New To Reefing

May 27, 2016
Water Testing
hi everyone, so I got a new reef tank set up and I bought some test kits.
However apart from the nitrate I have absolutely no idea whether the other two are right or not.
My tank is cycling and I know the nitrate has got to return to yellow and that will tell me the tank is cycled.
What do that other two tests mean? Needs to be a book for reefing for dummies



Jul 11, 2011
Hobart, Tasmania
During the cycle the ammonia will be converted to nitrite, so you will initially see a spike in ammonia followed by a spike in nitrite. Bacteria will then convert the nitrite into nitrate - so you will see a spike in nitrate which will then reduce.

Phosphate inhibits coral growth, especially SPS and will be introduced primarily via your food.


Aug 8, 2015
Ha Dong
As magic said the series goes ammonia nitrite then nitrate. Ammonia being the first thing to test for as it is the most leathal to your tank inhabitants. This is basically waste product from decaying flesh and animal waste. Nitrite is also quite bad for the fish but not as bad as ammonia. These 2 the beneficial bacteria process and is the main goal to get enough bacteria to process the waste as fast as its produced.
Nitrate is the toughest one to process and the main way to reduce it is with water changes or the use of macro algae which will use both phosphates and nitrates then as the algae gets too big you trim a heap off and throw it away effectively removing it from the tank. Nitrates are not great for corals also but they tolerate it much better than the other 2.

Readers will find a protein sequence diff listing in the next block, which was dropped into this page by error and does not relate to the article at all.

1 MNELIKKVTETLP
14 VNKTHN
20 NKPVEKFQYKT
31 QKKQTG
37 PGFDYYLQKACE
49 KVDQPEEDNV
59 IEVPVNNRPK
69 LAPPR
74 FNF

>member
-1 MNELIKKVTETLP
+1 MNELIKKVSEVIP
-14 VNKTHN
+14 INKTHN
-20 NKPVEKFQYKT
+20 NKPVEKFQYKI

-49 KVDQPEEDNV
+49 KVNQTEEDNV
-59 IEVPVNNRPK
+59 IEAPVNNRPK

Cycling you want to get your ammonia and nitrite 0 while adding something to create a ammonia spike, a common way to do this is to put a small bit of prawn tail in the tank to dirty the water and let the tank process the waste from the decaying tail before adding any livestock. Once those 2 are 0 you can Slowely add livestock a bit at a time and keep testing to make sure the tank is keeping up with the waste production before adding more.
A biopellet reactor with a good skimmer and/or macro and a good skimmer for the reduction of nitrate is something to get onto also. This is quite hard for a tank to process naturally.
Hope that's all correct and helps somewhat


Oct 27, 2015
South Gippsland
There is no need to put anything in your tank to cycle it, it will likely add unwanted phosphates. The tank will cycle just fine on it's own as there is ample dead organisms in the rock already.

Reaching zero nitrate DOES NOT mean your cycle is over. When you have zero ammonia, zero nitrites, zero nitrates and your tank has remained stable that way for a couple of weeks is a good indicator that the ammonia conversion stage of the cycle (the critical part) is over. True cycling of all bacteria takes about 6 months.

When that first stage is over you will be ready to add a single, not too expensive fish because at that point your tank is still far from stable or established. The rule of thumb is never double your fish load in less than a month, not that many of us stick to it, yet it is still good advice.

Here are some things you should read.